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Union of India & Ors Vs. Ex-Constable Amrik Singh [1991] INSC 16 (29 January 1991)

Reddy, K. Jayachandra (J) Reddy, K. Jayachandra (J) Pandian, S.R. (J)

CITATION: 1991 AIR 564 1991 SCR (1) 182 1991 SCC (1) 654 JT 1991 (1) 282 1991 SCALE (1)91

ACT:

Border Security Force Act, 1968/Border Security Force Rules, 1969; Section 117(2)/Rules 167-169-Petition under- Disposal of-Whether personal hearing required to be given.

Administrative Law: Natural justice-Principles of - Whether applicable to special enactments like Border Security Force Act.

HEAD NOTE:

The respondent in the appeal, a Mounted Constable in the Border Security Force, was charged for an offence under s. 31(b) of the Border Security Force Act, 1968 for extracting a sum of money from a person without proper authority. A charge-sheet was issued, evidence in support of the same was recorded, and thereafter a Summary Security Force Court as provided under the Act was constituted and the respondent was put on trial. During the recording of evidence, the respondent was given an opportunity to cross- examine prosecution witnesses, but he declined, pleaded guilty and prayed for a lenient view to be taken. The Summary Security Force Court passed an order sentencing him to rigorous imprisonment for one year civil prison and also to be dismissed from service.

Aggrieved by the aforesaid order, the respondent preferred a petition under s. 117(2) of the Act to the Director General, B.S.F., who after going through the petition and the records of the case, rejected the same as devoid of any merit.

The respondent thereupon filed a petition under Articles 226 and 227 of the Constitution before the High Court urging that there was violation of the principles of natural justice since he had not been heard before disposing of his petition. The High Court allowed the writ petition, and directed fresh hearing of the petition of the respondent, after giving him an opportunity of being heard.

The Union of India appealed to this Court against the decision of the High Court contending that s. 117(2) of the Act does not provide for 183 a personal hearing. The appeal was contested by the respondent contending that as the `Border Security Force Act does not expressly exclude a personal hearing and that an employee cannot be condemned without observing the principles of natural justice.

On the question: whether a personal hearing is required before disposing of a petition under s.117(2) of the Border Security Force Act, 1968 against an order of the Summary Security Force Court, Allowing the appeal, this Court,

HELD: 1. The doctrine of principles of natural justice and audi alteram partem are part of Article 14 of the Construction. Although principles of natural justice apply to administrative orders affecting the rights of citizen yet it is also clear that in cases of special enactments, like Army Act, all the principles of natural justice cannot be imported. The same ratio applies to a petition under s.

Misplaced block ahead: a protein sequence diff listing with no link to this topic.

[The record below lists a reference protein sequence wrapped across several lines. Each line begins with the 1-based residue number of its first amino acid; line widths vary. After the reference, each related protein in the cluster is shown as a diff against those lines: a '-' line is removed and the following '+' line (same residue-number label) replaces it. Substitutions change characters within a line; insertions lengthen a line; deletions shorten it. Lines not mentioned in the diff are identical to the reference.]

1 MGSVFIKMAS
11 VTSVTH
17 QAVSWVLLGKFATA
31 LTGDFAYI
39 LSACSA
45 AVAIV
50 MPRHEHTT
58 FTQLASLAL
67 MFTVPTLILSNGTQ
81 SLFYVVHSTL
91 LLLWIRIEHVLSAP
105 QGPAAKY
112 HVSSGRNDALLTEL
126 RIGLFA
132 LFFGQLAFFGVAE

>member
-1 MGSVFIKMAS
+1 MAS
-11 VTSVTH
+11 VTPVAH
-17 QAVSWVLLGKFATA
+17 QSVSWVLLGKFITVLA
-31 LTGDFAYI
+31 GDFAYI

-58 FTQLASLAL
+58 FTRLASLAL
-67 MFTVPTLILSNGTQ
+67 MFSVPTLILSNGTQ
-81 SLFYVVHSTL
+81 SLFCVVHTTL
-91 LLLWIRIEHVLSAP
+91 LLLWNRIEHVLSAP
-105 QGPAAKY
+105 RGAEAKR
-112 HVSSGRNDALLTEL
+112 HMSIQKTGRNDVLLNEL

117(2) of the Border Security Force Act also. [187A-B; 191G]

1.2 Chapter XIII consisting of Rules 167 to 169 of the Border Security Force Rules deals with petitions filed under s.117 of the Border Security Force Act. Even in them there is nothing to indicate that a hearing has to be given disposal of a petition. [191G-H] Maneka Gandhi v. Union of India, [1978] 2 SCR 621; Som Datt Datta v. Union of India & Ors., [1969] 2SCR 177; Union of India v. Jyoti Prakash Mitter,[1971] 1 SCC 396; Captain Harish Uppal v. Union of Inida and Others, [1973] 2 SCR 1025; Shri S.N. Mukherjee v. Union of India, JT 1990 (3) 630 and Union of India v. Col. J.N. Sinha and Anr.,[1971], 1 SCR 791, relied on.

Lt. Col. K.N.S. Sidhu v. The Union of India and Others, All India Service Law Journal 1977 page 721, referred to.

2.1 Under s. 117(2) of the Border Security Force Act, the person aggrieved is only entitled to file a petition but the disposal of such a petition does not attract principles of natural justice. [192A]

2.2 The authority disposing of the petition under s.

117(2) is not a court, and every order passed administratively cannot be subjected to the rigours of principles of natural justice. [192B]

3. In the instant case, the respondent had been tried by observing 184 the due process of law, and the verdict of the Summary Security Force Court was confirmed and it was only a post confirmation petition that was filed under s.117(2) of the Border Security Force Act. The order was passed by an authority and not by a court and every order passed administratively could not be subjected to the rigours of principles of natural justice. [192A-B]

CIVIL APPELLATE JURISDICTION: Civil Appeal No, 3201 of 1989.

From the Judgement and Order dated 28.2.1989 of the Punjab and Haryana High Court in C.W.P. No. 7769 of 1988.

Dr. N.M. Ghatate and C.V.S. Rao for the Appellants.

P.P.Singh for the Respondent.

The Judgement of the Court was delivered by K. JAYACHANDRA REDDY, J. Whether a personal hearing is required before disposing of a petition filed under Section 117(2) of The Border Security Force Act, 1968 (`Act' for short) against an order of the Summary Security Force Court? This in short is the question involved in this appeal filed by the Union of India.